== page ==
Leonato’s niece and Hero’s cousin. Beatrice is “a pleasant-spirited lady” with a very sharp tongue. She is generous and loving, but, like Benedick, continually mocks other people with elaborately tooled jokes and puns. She wages a war of wits against Benedick and often wins the battles. At the outset of the play, she appears content never to marry.
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An aristocratic soldier who has recently been fighting under Don Pedro, and a friend of Don Pedro and Claudio. Benedick is very witty, always making jokes and puns. He carries on a “merry war” of wits with Beatrice, but at the beginning of the play he swears he will never fall in love or marry.
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A young soldier who has won great acclaim fighting under Don Pedro during the recent wars. Claudio falls in love with Hero upon his return to Messina. His unfortunately suspicious nature makes him quick to believe evil rumors and hasty to despair and take revenge.
The beautiful young daughter of Leonato and the cousin of Beatrice. Hero is lovely, gentle, and kind. She falls in love with Claudio when he falls for her, but when Don John slanders her and Claudio rashly takes revenge, she suffers terribly.
An important nobleman from Aragon, sometimes referred to as “Prince.” Don Pedro is a longtime friend of Leonato, Hero’s father, and is also close to the soldiers who have been fighting under him—the younger Benedick and the very young Claudio. Don Pedro is generous, courteous, intelligent, and loving to his friends, but he is also quick to believe evil of others and hasty to take revenge. He is the most politically and socially powerful character in the play.
A respected, well-to-do, elderly noble at whose home, in Messina, Italy, the action is set. Leonato is the father of Hero and the uncle of Beatrice. As governor of Messina, he is second in social power only to Don Pedro.
The illegitimate brother of Don Pedro; sometimes called “the Bastard.” Don John is melancholy and sullen by nature, and he creates a dark scheme to ruin the happiness of Hero and Claudio. He is the villain of the play; his evil actions are motivated by his envy of his brother’s social authority.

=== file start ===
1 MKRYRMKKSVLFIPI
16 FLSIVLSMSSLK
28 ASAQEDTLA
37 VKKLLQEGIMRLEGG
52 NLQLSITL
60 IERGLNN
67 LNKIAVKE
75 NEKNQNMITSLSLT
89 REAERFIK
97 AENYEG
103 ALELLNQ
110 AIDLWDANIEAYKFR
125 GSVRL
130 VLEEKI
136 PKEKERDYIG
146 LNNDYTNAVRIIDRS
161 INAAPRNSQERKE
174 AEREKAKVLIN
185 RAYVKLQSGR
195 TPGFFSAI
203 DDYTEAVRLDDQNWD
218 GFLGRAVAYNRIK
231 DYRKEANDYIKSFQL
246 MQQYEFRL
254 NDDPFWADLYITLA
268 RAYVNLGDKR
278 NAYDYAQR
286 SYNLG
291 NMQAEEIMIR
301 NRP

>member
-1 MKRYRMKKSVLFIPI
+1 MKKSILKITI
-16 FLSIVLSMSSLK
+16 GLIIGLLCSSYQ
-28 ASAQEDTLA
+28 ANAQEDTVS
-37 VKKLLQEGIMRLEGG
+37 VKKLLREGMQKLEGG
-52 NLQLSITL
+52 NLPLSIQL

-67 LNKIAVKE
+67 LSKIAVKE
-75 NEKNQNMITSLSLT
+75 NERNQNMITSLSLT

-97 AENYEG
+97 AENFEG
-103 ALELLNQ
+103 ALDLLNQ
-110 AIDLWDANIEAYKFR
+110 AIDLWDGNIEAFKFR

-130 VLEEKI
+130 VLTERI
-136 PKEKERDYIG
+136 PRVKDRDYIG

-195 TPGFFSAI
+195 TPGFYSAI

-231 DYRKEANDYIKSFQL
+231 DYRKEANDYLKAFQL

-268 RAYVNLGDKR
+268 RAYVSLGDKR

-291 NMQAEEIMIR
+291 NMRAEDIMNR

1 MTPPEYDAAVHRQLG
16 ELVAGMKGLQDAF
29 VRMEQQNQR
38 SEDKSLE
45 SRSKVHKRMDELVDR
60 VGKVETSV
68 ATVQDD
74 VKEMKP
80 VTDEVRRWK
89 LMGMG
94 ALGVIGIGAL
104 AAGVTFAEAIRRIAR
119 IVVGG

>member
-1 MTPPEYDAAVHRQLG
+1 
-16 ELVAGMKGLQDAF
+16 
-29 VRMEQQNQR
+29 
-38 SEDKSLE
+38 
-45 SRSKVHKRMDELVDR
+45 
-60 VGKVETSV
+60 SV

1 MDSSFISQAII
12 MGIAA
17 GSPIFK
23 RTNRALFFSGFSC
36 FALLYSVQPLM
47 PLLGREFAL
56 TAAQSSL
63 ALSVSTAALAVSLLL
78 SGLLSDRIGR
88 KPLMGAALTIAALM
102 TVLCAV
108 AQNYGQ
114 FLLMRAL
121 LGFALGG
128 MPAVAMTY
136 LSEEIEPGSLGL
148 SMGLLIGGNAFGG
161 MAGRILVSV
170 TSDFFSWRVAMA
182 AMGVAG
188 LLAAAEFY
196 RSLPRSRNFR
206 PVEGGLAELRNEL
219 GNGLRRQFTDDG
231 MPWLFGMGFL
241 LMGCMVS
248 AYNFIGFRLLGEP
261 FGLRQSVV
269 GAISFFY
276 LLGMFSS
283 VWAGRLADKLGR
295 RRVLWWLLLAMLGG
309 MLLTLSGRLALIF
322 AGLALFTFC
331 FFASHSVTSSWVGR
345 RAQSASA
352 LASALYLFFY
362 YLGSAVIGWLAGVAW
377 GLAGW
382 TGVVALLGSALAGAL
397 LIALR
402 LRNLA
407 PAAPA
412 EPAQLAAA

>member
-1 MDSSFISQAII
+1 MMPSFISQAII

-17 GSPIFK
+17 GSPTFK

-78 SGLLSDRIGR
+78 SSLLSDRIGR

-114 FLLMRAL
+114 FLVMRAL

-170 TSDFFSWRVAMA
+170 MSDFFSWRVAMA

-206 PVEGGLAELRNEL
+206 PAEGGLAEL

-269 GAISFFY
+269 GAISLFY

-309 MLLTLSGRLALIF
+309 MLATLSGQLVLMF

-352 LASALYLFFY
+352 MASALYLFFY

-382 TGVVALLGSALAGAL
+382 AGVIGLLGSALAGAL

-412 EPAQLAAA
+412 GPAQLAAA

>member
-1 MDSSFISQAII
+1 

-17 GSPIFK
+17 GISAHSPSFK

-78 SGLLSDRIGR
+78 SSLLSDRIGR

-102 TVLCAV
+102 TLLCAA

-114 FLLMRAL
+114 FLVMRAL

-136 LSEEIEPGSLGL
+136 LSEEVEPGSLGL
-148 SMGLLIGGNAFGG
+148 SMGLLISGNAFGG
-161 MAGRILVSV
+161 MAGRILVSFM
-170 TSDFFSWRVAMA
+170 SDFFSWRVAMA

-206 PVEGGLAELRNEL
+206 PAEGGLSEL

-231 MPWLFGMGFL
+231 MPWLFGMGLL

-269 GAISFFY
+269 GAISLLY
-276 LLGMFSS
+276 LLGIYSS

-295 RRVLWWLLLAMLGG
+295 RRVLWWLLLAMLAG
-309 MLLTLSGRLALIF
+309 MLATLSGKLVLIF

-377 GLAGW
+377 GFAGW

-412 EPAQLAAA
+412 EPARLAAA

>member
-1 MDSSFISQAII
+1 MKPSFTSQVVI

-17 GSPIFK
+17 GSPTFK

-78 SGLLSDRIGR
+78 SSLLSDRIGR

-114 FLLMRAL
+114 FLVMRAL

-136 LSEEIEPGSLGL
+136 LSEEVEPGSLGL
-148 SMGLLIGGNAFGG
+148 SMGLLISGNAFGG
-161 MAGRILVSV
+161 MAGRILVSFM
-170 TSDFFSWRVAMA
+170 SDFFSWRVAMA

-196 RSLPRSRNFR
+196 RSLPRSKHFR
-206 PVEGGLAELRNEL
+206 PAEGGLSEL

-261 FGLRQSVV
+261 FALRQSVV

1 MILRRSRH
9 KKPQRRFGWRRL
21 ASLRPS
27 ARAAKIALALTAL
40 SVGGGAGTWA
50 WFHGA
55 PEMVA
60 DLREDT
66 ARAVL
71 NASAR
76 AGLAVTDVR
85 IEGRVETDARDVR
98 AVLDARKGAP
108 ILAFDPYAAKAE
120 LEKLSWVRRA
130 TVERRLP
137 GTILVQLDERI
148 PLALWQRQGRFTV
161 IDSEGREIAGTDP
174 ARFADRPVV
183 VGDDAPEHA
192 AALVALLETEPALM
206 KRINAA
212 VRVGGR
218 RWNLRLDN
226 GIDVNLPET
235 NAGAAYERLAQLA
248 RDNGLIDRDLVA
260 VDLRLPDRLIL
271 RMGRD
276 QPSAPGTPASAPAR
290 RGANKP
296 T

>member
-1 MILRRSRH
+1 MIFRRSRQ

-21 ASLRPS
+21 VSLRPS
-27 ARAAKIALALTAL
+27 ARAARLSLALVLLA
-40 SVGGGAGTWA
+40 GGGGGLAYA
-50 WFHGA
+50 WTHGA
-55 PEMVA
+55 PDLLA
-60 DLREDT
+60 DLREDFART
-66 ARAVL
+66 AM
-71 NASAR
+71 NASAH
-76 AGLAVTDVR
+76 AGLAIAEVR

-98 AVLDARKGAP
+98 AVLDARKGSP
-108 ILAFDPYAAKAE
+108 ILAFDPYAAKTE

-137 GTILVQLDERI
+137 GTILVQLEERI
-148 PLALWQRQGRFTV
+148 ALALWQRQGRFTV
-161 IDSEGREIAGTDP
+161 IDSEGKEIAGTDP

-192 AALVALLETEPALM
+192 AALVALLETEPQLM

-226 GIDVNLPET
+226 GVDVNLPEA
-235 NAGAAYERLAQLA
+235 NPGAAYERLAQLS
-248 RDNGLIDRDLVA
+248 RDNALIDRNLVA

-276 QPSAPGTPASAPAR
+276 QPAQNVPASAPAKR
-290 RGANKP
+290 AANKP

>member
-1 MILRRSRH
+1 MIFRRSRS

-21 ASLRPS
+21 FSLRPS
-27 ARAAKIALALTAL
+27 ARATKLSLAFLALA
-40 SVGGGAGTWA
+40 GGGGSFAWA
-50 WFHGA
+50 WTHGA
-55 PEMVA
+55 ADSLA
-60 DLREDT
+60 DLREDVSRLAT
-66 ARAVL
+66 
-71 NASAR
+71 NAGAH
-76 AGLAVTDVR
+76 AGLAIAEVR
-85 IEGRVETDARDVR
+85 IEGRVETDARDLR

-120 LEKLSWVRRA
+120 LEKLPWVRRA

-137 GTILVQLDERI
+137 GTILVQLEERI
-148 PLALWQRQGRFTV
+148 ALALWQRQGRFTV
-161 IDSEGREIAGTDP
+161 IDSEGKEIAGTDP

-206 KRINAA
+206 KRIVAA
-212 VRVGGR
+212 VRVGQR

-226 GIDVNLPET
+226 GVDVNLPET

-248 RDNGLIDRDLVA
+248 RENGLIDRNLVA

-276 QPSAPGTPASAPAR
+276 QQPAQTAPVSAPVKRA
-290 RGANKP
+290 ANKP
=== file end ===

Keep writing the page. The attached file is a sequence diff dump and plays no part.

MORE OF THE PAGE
Hero’s serving woman, who unwittingly helps Borachio and Don John deceive Claudio into thinking that Hero is unfaithful. Unlike Ursula, Hero’s other lady-in-waiting, Margaret is lower class. Though she is honest, she does have some dealings with the villainous world of Don John: her lover is the mistrustful and easily bribed Borachio. Also unlike Ursula, Margaret loves to break decorum, especially with bawdy jokes and teases.
An associate of Don John. Borachio is the lover of Margaret, Hero’s serving woman. He conspires with Don John to trick Claudio and Don Pedro into thinking that Hero is unfaithful to Claudio. His name means “drunkard” in Italian, which might serve as a subtle direction to the actor playing him.
One of Don John’s more intimate associates, entirely devoted to Don John. Several recent productions have staged Conrad as Don John’s potential male lover, possibly to intensify Don John’s feelings of being a social outcast and therefore motivate his desire for revenge.
The constable in charge of the Watch, or chief policeman, of Messina. Dogberry is very sincere and takes his job seriously, but he has a habit of using exactly the wrong word to convey his meaning. Dogberry is one of the few “middling sort,” or middle-class characters, in the play, though his desire to speak formally and elaborately like the noblemen becomes an occasion for parody.
The deputy to Dogberry, chief policeman of Messina.
Leonato’s elderly brother and Hero's uncle. He is Beatrice’s father.
A waiting man in Leonato’s household and a musician. Balthasar flirts with Margaret at the masked party and helps Leonato, Claudio, and Don Pedro trick Benedick into falling in love with Beatrice. Balthasar sings the song, “Sigh no more, ladies, sigh no more” about accepting men’s infidelity as natural.
One of Hero’s waiting women.